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Certificates Application Development

Windows Mobile 6.5
A version of this page is also available for
4/8/2010

A certificate is a common credential that provides a means to verify identity. A trusted organization assigns a certificate to an individual or to an entity that associates a public key with the individual. The individual or entity to whom a certificate is issued is called the subject of that certificate. The trusted organization that issues the certificate is a certification authority (CA) and is known as the certificate's issuer. A trustworthy CA will only issue a certificate after it verifies the identity of the certificate's subject.

Certificates use cryptographic techniques to address the problem of the lack of physical contact between the communicating entities. By using these techniques, the possibility of an unethical person intercepting, altering, or counterfeiting messages is limited. These cryptographic techniques make certificates difficult to modify. Therefore, it is difficult for an entity to impersonate someone else.

The data in a certificate includes the public cryptographic key from the certificate subject's public/private key pair. A message signed with its sender's private key can only be retrieved by the message's recipient using the sender's public key. This key can be found on a copy of the sender's certificate. Retrieving a signature with a public key from a certificate proves that the signature was produced by using the certificate subject's private key. If the sender has been vigilant and has kept the private key secret, the receiver can be confident in the identity of the message sender.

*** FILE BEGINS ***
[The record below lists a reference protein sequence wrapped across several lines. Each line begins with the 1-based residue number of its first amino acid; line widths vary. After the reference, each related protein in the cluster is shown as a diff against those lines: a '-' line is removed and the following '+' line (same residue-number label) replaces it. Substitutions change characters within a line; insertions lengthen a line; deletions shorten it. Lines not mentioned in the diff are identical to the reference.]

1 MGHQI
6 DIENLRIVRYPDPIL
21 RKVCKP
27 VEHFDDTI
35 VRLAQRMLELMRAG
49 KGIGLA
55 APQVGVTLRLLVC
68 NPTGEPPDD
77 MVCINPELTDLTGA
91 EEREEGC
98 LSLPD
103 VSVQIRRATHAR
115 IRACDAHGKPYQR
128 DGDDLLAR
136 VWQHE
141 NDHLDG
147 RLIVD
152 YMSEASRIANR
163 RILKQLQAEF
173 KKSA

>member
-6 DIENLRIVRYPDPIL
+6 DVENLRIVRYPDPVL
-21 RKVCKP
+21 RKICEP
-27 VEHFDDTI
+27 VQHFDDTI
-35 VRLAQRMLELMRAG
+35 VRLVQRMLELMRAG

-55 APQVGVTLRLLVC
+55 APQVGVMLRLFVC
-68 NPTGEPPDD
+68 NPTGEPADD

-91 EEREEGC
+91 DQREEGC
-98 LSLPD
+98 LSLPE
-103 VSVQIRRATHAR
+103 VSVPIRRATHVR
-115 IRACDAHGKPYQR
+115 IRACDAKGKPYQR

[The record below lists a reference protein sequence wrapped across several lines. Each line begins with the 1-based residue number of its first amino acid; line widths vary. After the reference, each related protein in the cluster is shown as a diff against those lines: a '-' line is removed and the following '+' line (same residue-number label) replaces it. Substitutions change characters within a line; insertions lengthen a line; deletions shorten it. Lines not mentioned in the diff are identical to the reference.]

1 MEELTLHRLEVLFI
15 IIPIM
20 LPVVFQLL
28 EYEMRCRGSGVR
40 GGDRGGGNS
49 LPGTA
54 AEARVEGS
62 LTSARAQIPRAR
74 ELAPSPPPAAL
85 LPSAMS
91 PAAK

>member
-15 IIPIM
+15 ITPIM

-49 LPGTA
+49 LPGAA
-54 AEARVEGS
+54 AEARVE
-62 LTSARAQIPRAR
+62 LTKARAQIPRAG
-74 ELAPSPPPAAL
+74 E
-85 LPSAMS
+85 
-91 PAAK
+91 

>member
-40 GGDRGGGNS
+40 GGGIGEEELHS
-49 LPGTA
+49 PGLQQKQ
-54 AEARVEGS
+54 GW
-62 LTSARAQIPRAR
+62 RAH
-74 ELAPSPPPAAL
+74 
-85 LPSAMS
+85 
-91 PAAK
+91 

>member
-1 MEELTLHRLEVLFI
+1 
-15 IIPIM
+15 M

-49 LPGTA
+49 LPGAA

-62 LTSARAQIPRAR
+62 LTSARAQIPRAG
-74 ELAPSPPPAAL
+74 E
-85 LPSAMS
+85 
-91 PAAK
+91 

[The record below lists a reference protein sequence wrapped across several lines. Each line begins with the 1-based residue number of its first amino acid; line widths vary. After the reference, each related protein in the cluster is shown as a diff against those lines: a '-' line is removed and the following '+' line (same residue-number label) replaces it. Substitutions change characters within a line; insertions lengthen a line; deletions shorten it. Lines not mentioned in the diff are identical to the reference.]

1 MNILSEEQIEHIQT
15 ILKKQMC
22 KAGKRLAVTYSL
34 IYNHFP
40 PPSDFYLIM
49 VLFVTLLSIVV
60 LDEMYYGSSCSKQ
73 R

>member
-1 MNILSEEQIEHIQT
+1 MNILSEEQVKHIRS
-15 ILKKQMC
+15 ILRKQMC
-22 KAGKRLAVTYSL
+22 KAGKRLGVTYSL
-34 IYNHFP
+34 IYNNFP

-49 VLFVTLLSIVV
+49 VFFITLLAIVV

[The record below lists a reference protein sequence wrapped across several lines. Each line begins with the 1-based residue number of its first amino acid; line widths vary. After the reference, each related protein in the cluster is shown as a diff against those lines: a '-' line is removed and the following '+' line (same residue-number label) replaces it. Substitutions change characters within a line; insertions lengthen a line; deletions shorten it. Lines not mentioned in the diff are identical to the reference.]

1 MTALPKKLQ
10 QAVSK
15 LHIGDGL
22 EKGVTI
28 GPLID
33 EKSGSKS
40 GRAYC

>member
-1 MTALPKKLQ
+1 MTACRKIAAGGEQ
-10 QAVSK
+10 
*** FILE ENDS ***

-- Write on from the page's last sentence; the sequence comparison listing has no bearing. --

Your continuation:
On a network, there is often a privileged application known as a certificate server. A CA running on a more secure computer manages the certificate server. This application has access to the public key of all its clients. Certificate servers dispense messages known as certificates, each of which contains the public key of one of its client users. Each certificate is signed with the CA's private key. Thus the receiver of such a certificate can verify that a specified CA sent it.

Digital certificates also include extensions and extended properties that provide additional information about the certificate's subject, such as the subject's e-mail address and the activities that the certificate's subject can perform.

Supported CryptoAPI 2.0 APIs

Lists all the APIs that are supported in Windows Mobile.

Unsupported CryptoAPI 2.0 APIs

Lists all the APIs that are not supported in Windows Mobile.

X.509 Digital Certification

Describes X.509, a commonly used digital certification method that is supported by Windows Mobile.

Certificates and CryptoAPI

Lists the information that is contained in a standard X.509 certificate or a comparable digital certificate.

Encoding and Decoding a Certificate Context

Provides a description of how the certificates APIs enable encoding and decoding.

Certificate Extended Properties

Provides a short description of how CryptoAPI certificates have dynamic extended properties that can be added and changed.

Managing Certificates with Certificate Stores

Describes how you can manage certificates and how you can use the Certificates APIs to store, retrieve, delete, list (enumerate), and verify certificates.

Adding Root Certificates to Windows Mobile

Describes one method for importing additional certificates into the root certificate store.

Certificates

Describes how you can use certificates in Windows Mobile to provide enhanced security in communications and how to use the certificates programming elements to use and manage those certificates.

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